The homeowners love the prominent location of this penthouse condominium, including its raw character with exposed concrete floors, ceilings and columns, with walls of glass to amazing city views. However, with those features came poor acoustics, lack of evening light and daylight controls. Poorly defined, the wide open living space was not used to its full capacity. The valuable segment of real estate beyond the two columns was not utilized at all.

 

The solution was to add a focal point in the direction of the city skyline. A six foot long linear fireplace with a metal surround indicative of the building character now defines the living area. Surrounding the fireplace are leather wrapped acoustic wall panels in concrete tones, and custom cabinets that match the nearby kitchen. Additional acoustic support comes from the oversized area rug that anchors the multi-directional sofa. The sofa is flexible enough for intimate conversations by the fireplace, to large scale entertaining, or putting on shows with their grandchildren. Supporting furniture is from existing, sentimental pieces restored and re-upholstered. While lighting control is provided by discrete track lighting, and gray motorized shades behind a metal valance.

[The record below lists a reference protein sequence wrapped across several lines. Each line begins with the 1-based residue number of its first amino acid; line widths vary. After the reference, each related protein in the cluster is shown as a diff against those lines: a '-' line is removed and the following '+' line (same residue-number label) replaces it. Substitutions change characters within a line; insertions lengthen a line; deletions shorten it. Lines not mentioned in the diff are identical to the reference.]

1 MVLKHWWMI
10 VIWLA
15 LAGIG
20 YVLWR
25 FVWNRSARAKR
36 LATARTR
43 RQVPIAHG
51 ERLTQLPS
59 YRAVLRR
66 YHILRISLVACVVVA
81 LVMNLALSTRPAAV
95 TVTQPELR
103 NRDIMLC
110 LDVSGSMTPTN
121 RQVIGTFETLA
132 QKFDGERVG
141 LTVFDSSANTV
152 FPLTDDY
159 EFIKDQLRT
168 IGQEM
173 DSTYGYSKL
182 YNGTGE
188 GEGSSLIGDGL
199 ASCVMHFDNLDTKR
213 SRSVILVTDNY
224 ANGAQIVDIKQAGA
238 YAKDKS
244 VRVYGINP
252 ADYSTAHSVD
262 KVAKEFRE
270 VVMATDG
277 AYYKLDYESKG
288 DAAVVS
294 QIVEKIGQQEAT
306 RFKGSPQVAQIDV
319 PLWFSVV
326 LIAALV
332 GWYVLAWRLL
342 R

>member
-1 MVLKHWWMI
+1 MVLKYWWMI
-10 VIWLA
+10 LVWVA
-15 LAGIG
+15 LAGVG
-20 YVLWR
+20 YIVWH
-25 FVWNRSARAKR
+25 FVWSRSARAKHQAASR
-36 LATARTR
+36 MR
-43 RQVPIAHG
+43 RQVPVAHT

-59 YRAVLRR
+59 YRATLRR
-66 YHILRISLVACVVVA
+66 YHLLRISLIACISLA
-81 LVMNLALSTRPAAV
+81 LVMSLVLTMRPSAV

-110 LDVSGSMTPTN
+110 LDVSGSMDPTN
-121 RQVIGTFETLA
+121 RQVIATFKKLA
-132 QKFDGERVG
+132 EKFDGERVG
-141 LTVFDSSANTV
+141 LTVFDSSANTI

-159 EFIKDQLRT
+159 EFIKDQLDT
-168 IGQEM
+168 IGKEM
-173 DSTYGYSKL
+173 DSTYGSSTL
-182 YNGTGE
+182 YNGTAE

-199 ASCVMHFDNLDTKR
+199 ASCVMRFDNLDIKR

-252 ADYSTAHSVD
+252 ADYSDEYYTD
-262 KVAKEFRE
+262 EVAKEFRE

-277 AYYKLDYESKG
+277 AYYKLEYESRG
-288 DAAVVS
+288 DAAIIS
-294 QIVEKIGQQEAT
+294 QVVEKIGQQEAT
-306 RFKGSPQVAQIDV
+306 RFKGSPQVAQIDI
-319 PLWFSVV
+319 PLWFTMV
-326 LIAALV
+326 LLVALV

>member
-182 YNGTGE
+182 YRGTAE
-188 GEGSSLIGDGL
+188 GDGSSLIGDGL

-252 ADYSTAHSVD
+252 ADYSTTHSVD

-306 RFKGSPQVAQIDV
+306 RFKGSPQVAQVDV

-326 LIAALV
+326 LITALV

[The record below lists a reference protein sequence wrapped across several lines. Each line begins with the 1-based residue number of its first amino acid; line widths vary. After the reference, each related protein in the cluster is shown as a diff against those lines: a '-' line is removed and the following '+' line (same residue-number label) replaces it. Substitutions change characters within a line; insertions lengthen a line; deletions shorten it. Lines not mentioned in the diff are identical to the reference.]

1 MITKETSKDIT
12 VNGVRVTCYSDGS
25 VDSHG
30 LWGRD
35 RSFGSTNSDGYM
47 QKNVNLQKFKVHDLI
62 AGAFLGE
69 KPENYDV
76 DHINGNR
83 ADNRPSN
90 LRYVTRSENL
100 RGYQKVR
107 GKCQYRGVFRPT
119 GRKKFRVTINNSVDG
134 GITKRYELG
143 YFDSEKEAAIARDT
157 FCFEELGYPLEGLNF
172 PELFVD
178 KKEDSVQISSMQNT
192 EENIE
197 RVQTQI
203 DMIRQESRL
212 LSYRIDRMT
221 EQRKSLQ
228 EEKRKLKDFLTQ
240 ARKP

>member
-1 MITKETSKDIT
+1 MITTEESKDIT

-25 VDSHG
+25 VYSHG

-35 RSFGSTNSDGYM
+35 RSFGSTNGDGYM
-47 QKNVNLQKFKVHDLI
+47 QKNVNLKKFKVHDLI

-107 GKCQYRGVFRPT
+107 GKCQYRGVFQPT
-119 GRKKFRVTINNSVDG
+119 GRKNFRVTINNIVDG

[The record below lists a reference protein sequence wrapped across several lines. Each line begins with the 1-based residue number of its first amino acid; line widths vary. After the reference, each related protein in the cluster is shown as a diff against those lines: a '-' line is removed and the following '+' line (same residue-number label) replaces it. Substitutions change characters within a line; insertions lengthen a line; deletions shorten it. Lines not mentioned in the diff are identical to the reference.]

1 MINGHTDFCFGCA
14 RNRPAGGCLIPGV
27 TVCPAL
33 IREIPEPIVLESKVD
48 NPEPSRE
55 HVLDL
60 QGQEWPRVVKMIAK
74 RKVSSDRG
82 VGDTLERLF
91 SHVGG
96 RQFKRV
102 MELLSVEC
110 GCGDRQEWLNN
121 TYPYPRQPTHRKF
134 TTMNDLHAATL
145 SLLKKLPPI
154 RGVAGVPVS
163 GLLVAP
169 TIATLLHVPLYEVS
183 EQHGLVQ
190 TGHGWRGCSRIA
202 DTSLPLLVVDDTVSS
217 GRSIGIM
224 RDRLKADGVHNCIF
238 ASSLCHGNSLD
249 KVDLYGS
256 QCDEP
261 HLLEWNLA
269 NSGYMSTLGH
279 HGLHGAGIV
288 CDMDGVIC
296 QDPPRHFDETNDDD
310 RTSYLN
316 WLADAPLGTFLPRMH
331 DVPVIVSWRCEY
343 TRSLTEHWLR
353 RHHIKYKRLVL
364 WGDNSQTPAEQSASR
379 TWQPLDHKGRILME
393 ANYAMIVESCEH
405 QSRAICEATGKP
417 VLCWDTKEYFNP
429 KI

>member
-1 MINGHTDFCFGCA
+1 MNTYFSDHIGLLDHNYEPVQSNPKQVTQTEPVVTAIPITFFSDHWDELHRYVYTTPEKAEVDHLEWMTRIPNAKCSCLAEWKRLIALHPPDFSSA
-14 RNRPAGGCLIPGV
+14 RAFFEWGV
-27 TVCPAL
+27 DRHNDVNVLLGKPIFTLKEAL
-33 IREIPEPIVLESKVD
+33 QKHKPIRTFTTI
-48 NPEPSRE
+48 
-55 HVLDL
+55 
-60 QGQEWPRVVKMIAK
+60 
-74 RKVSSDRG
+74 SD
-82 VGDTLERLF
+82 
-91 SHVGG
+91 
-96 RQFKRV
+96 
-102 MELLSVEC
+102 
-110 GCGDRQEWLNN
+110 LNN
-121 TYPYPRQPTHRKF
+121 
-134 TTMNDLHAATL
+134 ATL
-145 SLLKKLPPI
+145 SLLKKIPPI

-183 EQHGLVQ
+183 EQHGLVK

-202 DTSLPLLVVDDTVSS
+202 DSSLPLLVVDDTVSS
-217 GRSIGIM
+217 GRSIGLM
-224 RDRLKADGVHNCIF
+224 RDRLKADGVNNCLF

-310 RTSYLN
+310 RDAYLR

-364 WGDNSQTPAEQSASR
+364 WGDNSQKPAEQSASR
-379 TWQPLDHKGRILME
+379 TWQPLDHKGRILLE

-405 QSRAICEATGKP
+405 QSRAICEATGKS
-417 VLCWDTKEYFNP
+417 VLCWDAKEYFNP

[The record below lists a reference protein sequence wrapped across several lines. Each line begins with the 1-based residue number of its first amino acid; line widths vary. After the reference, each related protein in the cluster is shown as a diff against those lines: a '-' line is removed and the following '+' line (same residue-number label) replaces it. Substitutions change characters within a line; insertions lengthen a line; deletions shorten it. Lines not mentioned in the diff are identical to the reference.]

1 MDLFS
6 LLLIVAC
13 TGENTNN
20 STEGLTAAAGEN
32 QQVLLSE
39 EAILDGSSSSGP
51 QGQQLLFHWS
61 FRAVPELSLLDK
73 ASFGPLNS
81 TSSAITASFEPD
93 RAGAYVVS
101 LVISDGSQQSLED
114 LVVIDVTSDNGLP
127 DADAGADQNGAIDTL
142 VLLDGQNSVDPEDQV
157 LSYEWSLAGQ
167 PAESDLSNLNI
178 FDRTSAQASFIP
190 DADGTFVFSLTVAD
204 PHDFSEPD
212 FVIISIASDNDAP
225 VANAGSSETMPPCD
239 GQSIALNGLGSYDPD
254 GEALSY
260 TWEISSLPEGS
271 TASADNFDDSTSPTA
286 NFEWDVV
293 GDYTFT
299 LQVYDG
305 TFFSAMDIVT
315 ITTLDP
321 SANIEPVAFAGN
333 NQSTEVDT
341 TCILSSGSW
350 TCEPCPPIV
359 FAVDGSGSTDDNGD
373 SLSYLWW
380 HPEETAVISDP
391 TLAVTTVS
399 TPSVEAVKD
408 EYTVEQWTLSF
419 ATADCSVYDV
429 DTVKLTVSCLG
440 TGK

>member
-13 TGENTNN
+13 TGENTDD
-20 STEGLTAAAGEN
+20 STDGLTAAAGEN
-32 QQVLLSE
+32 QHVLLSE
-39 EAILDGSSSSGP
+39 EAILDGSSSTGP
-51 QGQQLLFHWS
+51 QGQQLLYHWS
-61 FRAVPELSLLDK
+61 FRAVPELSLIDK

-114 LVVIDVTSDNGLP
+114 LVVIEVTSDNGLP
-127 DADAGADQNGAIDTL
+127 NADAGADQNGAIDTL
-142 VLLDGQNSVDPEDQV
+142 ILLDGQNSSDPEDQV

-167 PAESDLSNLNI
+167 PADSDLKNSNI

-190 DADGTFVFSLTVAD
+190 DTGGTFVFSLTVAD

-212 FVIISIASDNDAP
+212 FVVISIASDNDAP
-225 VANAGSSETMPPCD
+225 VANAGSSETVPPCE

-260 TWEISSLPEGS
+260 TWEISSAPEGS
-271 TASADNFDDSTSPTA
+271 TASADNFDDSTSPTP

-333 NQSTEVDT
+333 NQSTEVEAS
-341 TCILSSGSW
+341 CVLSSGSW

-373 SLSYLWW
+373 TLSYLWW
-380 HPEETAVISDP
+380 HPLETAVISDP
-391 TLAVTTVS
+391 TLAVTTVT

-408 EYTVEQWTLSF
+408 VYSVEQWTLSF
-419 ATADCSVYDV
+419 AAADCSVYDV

2013 Mpls St Paul HOME, "Winning Design-Modern Living", March

2013 Interior Living TRENDS "On a Clear Afternoon", Col. 28, No. 10 pg 86

2012 ASID MN First Place Award-Living Room

2011 Mpls St Paul HOME "Excellence is in the details", July

 

 

 

1/6

Project Type: Remodel

Square Footage: 650 SF

Location: Minneapolis, MN

 

Contractor: Streeter Associates
Photographer: Alyssa Lee

 

MODERN MASTER SUITE

Having completed a Living Room remodel previously, the designer was asked to use similar references in the Master Suite remodel- still suffering from original base building selections. Accustomed to wide open living spaces, and appreciative of how differing areas can be subtly divided without traditional use of walls, the existing master suite layout was further opened so space is now defined by a structural column and mechanical shaft wall. To allow greater circulation space, the soaking tub and dual vanity sink locations were carefully mirrored- especially challenging when retaining exposed concrete floor and plumbing locations.